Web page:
The Sides of Lending EquiCredit Corp. Knows 'Predatory' Line a Fine One
Barker-Benfield, Simon, The Florida Times Union
Three months ago, Helen Eggers was toasting the ongoing introduction of Bank of America's new red-white-and-blue corporate symbol. Today, she probably needs a couple of aspirins.
Back then, her job was director of branding communications, presenting the best public face of America's biggest commercial bank, before being promoted to president of BofA's Jacksonville-based EquiCredit Corp.
Yesterday, the Chicago City Council passed an ordinance designed to curb "predatory lending practices," the first city in the nation to do so.
It is unlikely to be the last.
The Chicago vote puts Eggers at the uncomfortable intersection of issues that touch on poverty and class, race and social equity, business risk and profit.
The burgeoning debate on how to stop abusive and deceptive lending practices stretches from Boston to Oakland, Calif., via Washington, D.C., has drawn in state and congressional legislators, not to mention Alan Greenspan, chairman of the Federal Reserve, and any number of advocacy groups.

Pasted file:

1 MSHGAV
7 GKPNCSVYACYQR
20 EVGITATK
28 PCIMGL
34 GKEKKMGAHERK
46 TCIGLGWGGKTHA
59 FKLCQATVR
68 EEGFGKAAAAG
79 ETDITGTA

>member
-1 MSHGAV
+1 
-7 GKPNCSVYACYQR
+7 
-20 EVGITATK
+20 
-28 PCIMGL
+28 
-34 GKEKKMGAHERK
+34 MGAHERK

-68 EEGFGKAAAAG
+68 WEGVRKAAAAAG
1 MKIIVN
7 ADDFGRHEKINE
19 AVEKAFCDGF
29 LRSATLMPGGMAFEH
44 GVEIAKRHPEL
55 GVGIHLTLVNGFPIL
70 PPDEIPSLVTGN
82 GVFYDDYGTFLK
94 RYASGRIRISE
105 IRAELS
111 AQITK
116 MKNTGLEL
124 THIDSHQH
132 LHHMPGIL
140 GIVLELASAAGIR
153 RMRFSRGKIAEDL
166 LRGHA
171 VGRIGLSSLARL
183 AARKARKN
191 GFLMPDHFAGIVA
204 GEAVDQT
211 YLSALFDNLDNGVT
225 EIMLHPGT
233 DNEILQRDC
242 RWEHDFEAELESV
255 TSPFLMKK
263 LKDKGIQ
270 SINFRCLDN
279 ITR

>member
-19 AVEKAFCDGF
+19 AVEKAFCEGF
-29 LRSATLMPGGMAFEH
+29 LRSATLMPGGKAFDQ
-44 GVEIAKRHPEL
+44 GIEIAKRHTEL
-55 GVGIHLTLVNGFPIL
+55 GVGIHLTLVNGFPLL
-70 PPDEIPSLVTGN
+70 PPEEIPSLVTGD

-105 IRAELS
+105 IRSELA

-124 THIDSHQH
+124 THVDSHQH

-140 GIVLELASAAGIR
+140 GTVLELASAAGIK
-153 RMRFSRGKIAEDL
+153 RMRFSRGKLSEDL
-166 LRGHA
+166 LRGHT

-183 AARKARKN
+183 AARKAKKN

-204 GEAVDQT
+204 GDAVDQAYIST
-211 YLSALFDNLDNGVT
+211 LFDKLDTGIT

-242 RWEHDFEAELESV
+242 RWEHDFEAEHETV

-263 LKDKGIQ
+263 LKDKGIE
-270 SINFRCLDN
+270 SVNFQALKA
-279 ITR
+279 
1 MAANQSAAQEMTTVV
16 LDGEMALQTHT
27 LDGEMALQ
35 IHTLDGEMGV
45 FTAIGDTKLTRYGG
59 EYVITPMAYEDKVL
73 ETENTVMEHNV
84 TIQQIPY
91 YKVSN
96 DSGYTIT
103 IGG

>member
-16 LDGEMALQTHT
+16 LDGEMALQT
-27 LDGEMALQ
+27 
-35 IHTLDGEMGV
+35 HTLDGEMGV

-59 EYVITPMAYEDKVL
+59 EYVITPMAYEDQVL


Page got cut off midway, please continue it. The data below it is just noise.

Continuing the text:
And Eggers, the branding expert, has an additional challenge. EquiCredit faces having its speciality, subprime lending, re-branded as predatory lending.
EquiCredit is one of the biggest players in the business of lending to people who, for whatever reason, do not qualify for the lowest rates on mortgage loans or who have bad credit. Lenders call it the "subprime" market, as opposed to the segment of the market that qualifies for the best rates.
Eggers prefers the term "risk-based lending" and is exasperated that increasingly, the terms "subprime lending" and "predatory lending "are being used interchangeably.
"I think it is very clear to us that risk-based lending, unfortunately, has been too easily confused with what we would describe as abusive and deceptive practices," said Eggers, who grew up in St. Petersburg and started with Bank of America in the early 1980s as a credit specialist, before moving into marketing.
Predatory lending is not an easy term to define. Federal regulators have declined to do so, although they have identified practices ranging from loan flipping, where borrowers have to refinance their loans many times, to selling single-premium insurance policies without their knowledge. …